Lightly, the rain fell.
Cory pulled into the driveway. Head down, he got out of the car. I stepped onto the porch, needing to gauge his facial expression. Before making it to the porch steps: “Z’s gone.” Like you were never there at all. Like you never existed. Like it had all been a dream; a trick of the eye. Your light: snuffed out.
I don’t remember what I said, but I remember crying softly. Not sobbing. Not wailing, or weeping. Just a couple of tears: all I could muster without sinking into the porch. I felt my bones were gone, but I pretended they were still present to stay standing. All the same, I fell. I’ve been falling ever since. Sometimes I’m sucked into a wormhole of misery, crawling on hands and knees; reverting to a state of pre-ambulatory infancy. Although you’ve been gone for 6 years, time has to yet to dull the ache. If you were here right now, you’d tell me to “get over that shit — life’s too short — it’s all about the music” — then dive into a long-winded motivational rant that would likely end in my suggesting we “get back to the music” just to shut you up. 😛
Wherever you are now — did I mention I spied a “Z” in the clouds the day you died? — I hope there are bitchin’ tunes (Frank Zappa, Woodstock-era rock; a random plethora of pop, punk, and metal), hot babes (Britney Spears and Jane Fonda clones; pretty much any good-looking woman who ever lived), and plenty of Z-made chicken wings, golumpkis, and omelettes to satisfy the munchies. 😉
One of my fondest memories includes the afternoon you called me over to your apartment and challenged me to decipher the “hidden message” in Britney Spears’ single “If U Seek Amy.” Even after listening to the song, I was stumped (hey, I never said I was the sharpest tack).
“It means, “F-U-C-K me!” you triumphantly revealed. It pains me to admit my mind was blown, haha. Upon relishing your cleverness, you put the song on repeat: we geeked out, danced as we sang along (ofc we’d memorized the lyrics by the third or fourth play), and generally acted like spazzes. Knowing us, there was probably liquor involved. A new Britney song was enough of a reason to “bring out the Beam.” 😀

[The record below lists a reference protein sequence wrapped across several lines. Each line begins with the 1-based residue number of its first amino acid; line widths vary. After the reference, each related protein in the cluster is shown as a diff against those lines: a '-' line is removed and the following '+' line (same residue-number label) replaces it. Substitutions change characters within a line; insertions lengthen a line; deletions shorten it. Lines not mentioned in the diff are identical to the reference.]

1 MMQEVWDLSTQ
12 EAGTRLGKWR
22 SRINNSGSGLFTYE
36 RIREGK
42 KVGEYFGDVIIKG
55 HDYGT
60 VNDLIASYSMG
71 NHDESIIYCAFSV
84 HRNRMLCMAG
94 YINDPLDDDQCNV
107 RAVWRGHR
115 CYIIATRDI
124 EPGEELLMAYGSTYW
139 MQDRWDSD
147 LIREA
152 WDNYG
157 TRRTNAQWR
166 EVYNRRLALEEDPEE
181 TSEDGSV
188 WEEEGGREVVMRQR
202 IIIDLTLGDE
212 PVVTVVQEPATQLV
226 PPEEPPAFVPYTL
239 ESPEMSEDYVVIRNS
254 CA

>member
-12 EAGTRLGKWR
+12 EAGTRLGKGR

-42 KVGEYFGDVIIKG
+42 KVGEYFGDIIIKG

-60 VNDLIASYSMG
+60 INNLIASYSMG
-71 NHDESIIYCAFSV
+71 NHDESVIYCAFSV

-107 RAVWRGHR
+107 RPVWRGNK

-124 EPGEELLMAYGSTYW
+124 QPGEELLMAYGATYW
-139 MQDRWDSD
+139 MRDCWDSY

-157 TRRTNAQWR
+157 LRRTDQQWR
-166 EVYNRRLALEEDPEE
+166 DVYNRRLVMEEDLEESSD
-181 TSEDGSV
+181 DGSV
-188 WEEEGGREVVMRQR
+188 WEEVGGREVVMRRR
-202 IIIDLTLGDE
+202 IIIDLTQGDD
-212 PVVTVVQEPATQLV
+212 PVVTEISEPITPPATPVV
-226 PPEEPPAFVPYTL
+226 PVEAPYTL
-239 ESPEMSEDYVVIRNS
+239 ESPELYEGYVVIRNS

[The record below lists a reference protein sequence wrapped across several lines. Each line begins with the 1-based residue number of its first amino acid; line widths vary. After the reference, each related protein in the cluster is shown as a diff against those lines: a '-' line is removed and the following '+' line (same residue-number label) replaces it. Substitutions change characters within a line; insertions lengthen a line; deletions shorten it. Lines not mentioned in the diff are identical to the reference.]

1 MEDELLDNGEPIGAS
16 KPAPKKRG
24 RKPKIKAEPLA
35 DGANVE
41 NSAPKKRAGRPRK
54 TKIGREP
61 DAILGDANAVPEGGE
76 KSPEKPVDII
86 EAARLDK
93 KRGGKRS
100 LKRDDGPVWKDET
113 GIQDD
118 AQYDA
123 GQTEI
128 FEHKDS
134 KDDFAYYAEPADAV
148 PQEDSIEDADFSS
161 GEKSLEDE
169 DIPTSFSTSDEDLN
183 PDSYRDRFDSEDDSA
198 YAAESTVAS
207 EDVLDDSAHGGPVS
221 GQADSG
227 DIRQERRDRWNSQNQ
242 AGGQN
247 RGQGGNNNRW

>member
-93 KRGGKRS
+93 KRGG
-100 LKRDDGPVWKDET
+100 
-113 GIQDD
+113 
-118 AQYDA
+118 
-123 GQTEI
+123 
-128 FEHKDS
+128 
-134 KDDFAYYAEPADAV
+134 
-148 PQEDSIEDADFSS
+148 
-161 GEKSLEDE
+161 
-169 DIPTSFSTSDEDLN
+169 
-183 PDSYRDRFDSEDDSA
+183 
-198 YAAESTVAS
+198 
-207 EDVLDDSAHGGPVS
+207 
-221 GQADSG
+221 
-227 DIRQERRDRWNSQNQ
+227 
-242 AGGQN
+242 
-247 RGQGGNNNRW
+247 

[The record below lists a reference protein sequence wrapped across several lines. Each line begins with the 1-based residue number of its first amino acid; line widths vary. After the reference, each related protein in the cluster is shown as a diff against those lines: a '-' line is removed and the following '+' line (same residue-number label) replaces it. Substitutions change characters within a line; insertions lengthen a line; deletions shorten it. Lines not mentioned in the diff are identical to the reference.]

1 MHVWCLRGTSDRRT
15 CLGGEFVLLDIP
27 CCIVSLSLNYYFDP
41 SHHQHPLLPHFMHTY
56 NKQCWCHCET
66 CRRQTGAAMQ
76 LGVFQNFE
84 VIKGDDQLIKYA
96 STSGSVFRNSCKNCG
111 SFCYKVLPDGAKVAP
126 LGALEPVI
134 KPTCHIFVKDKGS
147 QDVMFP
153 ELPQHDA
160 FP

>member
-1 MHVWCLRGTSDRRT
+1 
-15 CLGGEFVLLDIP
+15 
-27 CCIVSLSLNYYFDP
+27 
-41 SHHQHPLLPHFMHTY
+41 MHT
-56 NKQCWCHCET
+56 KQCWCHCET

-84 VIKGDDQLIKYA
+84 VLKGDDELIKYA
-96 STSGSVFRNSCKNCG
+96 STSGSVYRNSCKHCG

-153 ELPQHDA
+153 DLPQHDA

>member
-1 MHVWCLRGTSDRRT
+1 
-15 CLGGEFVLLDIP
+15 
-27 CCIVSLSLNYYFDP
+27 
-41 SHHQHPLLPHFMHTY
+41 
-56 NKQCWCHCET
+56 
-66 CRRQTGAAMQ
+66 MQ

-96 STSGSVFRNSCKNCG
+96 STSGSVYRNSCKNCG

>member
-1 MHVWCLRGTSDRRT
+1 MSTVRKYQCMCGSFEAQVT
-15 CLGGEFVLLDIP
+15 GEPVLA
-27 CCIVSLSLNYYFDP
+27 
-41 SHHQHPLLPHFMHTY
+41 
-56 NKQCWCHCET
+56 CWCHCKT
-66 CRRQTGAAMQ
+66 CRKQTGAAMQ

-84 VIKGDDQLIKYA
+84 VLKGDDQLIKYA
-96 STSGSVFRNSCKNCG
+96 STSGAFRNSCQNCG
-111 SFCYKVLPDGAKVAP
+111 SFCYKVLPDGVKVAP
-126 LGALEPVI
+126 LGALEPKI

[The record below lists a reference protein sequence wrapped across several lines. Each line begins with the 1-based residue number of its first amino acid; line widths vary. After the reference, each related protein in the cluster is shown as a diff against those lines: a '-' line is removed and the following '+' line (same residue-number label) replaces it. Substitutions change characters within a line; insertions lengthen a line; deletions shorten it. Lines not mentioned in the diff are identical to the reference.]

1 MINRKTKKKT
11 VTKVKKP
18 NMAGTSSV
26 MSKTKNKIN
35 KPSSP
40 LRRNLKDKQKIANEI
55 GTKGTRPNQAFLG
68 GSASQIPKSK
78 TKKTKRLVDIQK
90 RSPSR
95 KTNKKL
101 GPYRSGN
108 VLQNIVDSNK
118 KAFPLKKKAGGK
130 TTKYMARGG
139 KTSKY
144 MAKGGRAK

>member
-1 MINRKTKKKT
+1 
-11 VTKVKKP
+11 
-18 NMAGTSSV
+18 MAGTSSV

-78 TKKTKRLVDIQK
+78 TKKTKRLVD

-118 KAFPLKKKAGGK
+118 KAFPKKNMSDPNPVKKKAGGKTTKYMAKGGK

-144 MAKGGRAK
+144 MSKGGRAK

Random tidbit: I still have that stuffed lion you gave me when I was in the hospital for my laparoscopy. I named it Jerry — do you remember? After my son was born, I let him play with Jerry, and told him that it was a gift from you. Even now, he remembers your name. Unfortunately, the lion’s luxurious mane didn’t survive. In a moment of poor judgment, I put him in the dryer. Now he has a mini fro — LOL. 😛
Here’s a would-coulda-shoulda — I wish I had said yes to that last opportunity to jam with you. Had I known it was my last chance, I would have sang until my voice gave out. And then I’d still be mouthing the lyrics until you turned off the keyboard. We had high hopes (literally, ha) for the future — pipe dreams — and I haven’t felt that way since.
Thank you for the precious time we shared. If my dad ever reads this post, he will probably be offended, but you and I both know you were a father to me. You showed me a glimpse of an ability I never knew I possessed: songwriting. You believed in me. I wish I could say it was enough to keep me going now — to carry out your legacy and realize the dream we both shared: to have a professional-grade audio of our album recorded. But I have to apologize, because I fall short of that herculean task. My heartsickness is still too strong. At the moment, I am well enough to rise to greet the day, live for my family’s well-being, and find happiness to cherish in small moments of bliss. Maybe one day I will live for me, too.
No promises, okay? I don’t do well with those. Except this one: I will always love you.
Thank you for reading. Here is a sampling of Jayne feat DR.Z’s unfinished rough demos:
Sorry, Z — I know that I stylized your stagename incorrectly when I uploaded the tracks — but I can’t access my ReverbNation account anymore. Mea culpa.
Our partial album is also available on NumberOneMusic.
Peace and love.